P22, 1st Ld
Date: 12-18-2022 12:28 PM - Word Count: 1961

P22, 1st Ld
   Memorial Hike Planned at Griffith Park for Iconic Mountain Lion P-22
   Eds: Re-ledes with memorial hike planned at 4 p.m. at Charlie Turner
Trailhead, 2840 W. Observatory Road. Contact: contactCD4@lacity.org. Photo can
be found at www.nps.gov/samo/learn/news/statement-on-p-22-from-santa-monica-
mountains-national-recreation-area.htm. Jordan Traverso, CDFW, can be reached
at 916-212-7352 or jordan.traverso@wildlife.ca.gov; Ashton Hooker, Santa Monica
Mountains National Recreation Area, is at samo_newsmedia@nps.gov.
   LOS ANGELES (CNS) - A memorial sunset hike was planned at Griffith
Park today to celebrate the life of P-22, the iconic Los Angeles mountain lion
who was euthanized Saturday due to severe injuries suffered in a likely
automobile accident.
   The local community was invited to participate in the hike, which was
set to begin at 4 p.m. at Charlie Turner Trailhead, 2840 W. Observatory Road,
according to City Councilwoman Nithya Raman's office.
   The puma, who became the face of an international effort to save
California's endangered mountain lion population, was widely mourned following
the news of his death, several days after he was captured in a Los Feliz
backyard and found to be injured, severely underweight and suffering from other
   ``RIP P-22,'' community organizer Christian La Mont tweeted Saturday.
``He wasn't just a big cat. He was a symbol of resistance. Resistance to the
idea that LA has no wildlife, to development in his own backyard, to dwindling
numbers of mountain lions in SoCal. He lived his 9 cat lives to the fullest &
captured our hearts.''
   Karen Tongson called P-22 ``the last, true Hollywood celeb. Thanks for
putting up with all of humanity's bull---. I'm sorry we couldn't do right
by you in the end.''
   Officials with the California Department of Fish and Wildlife
announced Saturday morning that P-22 had been ``compassionately euthanized''
after a comprehensive medical evaluation showed he had ``several severe
injuries and chronic health problems.''
   ``This really hurts,'' CDFW Director Chuck Bonham said, fighting back
tears. ``It's been an incredibly difficult several days, and for myself, I felt
the entire weight of the city of Los Angeles on my shoulders.''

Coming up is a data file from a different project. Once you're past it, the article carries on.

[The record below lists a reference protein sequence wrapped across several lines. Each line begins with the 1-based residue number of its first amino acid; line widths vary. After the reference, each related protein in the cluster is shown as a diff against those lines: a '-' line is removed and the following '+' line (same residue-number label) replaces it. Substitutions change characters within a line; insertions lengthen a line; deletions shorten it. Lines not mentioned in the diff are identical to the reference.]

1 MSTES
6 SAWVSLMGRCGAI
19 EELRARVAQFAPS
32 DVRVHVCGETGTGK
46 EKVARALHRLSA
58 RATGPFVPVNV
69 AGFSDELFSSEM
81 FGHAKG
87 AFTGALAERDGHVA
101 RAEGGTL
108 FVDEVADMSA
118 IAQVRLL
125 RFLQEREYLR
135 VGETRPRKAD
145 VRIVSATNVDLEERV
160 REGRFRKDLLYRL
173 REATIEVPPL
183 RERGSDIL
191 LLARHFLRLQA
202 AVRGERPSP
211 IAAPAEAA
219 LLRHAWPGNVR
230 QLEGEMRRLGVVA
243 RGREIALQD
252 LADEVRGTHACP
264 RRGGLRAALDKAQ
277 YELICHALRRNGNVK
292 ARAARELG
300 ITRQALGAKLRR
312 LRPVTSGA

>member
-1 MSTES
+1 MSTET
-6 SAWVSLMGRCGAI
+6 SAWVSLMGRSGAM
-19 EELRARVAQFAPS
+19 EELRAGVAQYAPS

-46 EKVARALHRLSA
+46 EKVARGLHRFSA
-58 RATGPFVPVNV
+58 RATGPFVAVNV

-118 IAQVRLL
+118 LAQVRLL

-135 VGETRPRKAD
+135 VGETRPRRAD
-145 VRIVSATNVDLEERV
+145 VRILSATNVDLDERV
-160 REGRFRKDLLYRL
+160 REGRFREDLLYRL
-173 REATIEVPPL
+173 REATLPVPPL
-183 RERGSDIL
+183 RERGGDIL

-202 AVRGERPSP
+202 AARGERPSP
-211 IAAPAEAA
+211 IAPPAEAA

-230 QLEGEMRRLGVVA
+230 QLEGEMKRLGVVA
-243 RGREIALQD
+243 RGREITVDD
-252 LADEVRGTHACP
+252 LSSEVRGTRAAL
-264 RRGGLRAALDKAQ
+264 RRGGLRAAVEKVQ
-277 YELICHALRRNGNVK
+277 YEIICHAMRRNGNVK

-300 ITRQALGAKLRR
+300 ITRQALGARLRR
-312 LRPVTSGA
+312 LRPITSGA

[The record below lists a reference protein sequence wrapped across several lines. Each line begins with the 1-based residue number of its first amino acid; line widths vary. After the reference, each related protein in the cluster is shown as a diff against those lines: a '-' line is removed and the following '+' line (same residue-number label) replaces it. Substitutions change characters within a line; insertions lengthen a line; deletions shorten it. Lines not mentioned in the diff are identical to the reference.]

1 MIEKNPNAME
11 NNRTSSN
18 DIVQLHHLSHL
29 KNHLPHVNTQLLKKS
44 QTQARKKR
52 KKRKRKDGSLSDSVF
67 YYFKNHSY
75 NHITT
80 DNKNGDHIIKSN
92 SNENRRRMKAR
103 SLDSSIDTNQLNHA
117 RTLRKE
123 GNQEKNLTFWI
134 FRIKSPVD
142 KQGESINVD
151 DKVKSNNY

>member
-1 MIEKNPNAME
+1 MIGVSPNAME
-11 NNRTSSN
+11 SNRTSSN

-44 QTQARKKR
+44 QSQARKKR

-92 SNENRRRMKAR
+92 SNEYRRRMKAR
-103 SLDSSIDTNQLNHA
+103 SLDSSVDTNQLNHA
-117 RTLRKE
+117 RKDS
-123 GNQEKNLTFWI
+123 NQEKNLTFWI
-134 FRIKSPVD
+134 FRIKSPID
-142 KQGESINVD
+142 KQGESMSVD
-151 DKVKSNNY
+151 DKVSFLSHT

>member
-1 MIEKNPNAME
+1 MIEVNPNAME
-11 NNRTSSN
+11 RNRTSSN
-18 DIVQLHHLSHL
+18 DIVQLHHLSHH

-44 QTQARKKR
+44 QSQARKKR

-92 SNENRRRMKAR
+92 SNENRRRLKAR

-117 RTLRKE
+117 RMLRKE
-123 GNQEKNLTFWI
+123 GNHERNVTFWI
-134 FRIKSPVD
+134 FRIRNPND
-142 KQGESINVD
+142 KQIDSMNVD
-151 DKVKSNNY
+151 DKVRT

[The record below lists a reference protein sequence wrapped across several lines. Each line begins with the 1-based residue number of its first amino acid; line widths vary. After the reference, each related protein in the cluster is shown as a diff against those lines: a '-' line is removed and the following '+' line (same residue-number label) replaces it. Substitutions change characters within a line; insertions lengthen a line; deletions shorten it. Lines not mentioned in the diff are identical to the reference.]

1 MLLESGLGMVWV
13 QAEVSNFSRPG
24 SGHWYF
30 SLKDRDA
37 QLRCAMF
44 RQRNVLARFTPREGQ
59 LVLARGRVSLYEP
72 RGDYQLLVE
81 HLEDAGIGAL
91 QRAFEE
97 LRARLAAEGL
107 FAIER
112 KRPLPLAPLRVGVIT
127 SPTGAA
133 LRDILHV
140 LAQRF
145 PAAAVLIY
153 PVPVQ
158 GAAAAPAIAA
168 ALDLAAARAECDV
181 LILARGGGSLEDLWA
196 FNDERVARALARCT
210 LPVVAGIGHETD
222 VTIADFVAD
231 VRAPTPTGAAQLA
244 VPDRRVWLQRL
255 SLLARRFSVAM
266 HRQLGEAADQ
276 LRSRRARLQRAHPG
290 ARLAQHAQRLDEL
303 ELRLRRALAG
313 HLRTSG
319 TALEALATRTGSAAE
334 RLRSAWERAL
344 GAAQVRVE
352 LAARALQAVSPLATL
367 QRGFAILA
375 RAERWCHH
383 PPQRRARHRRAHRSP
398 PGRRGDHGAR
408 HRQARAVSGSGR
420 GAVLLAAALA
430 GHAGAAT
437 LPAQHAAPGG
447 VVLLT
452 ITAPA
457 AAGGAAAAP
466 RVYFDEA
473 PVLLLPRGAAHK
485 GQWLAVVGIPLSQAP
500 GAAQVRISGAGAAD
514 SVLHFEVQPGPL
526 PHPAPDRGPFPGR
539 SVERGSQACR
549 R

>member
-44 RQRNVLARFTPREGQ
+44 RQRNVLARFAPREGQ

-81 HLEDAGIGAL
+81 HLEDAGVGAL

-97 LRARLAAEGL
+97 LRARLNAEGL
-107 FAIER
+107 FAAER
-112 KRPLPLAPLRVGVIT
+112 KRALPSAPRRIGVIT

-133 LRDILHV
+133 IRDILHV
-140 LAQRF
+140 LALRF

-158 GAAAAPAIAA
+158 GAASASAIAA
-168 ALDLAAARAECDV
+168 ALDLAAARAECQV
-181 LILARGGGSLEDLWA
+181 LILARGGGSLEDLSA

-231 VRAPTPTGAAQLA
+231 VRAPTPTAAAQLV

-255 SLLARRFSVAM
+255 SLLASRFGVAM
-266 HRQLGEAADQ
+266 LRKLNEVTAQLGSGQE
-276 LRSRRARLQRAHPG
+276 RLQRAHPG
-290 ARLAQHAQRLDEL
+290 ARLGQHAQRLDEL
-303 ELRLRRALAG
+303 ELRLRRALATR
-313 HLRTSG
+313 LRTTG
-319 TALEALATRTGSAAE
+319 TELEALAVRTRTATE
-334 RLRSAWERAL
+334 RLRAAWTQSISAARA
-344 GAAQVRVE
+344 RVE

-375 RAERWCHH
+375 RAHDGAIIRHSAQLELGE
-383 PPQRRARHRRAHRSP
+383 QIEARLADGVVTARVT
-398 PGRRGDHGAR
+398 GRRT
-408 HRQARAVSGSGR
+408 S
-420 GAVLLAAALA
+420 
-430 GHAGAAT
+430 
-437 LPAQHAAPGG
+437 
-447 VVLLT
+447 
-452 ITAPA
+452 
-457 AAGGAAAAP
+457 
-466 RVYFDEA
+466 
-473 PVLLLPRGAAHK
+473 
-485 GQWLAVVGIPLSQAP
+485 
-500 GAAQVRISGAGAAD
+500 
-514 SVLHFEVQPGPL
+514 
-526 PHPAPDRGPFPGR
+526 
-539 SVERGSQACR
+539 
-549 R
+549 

Bonham said that after consultation with several veterinary experts,
the decision was made to humanely euthanize the animal at San Diego Zoo Safari
Park, where he was being treated, to spare him further suffering.
   The lion, one of many Southland-area cats being tracked by National
Park Service researchers, gained fame locally for his persistence and
durability, successfully managing to cross both the San Diego (405) and
Hollywood (101) freeways to reach his recent roaming grounds in the Griffith
Park area.
   ``P-22's advanced age, combined with chronic, debilitating, life-
shortening conditions and the clear need for extensive long-term veterinary
intervention left P-22 with no hope for a positive outcome," the CDFW said in a
   Known as the ``Hollywood Cat,'' P-22 became the face of the NPS' lion-
tracking effort. His exploits were documented in various media accounts,
including the freeway crossings, hiding out under a Los Feliz home in a
standoff that drew widespread attention and even being named a suspect in the
killing of a koala at the Los Angeles Zoo.
   He was believed to be about 11 or 12 years old, making him the oldest
cat in the NPS' study of Southland lions. He is believed to have been born in
the Santa Monica Mountains, somehow finding his way to his tiny, nine-square-
mile home in Griffith Park, separated from his birth area by two of the busiest
freeways in the world.
   Defying expectations, he persisted for more than 10 years in the
smallest home range that has ever been recorded for an adult male mountain
   He was initially captured and outfitted with a tracking collar in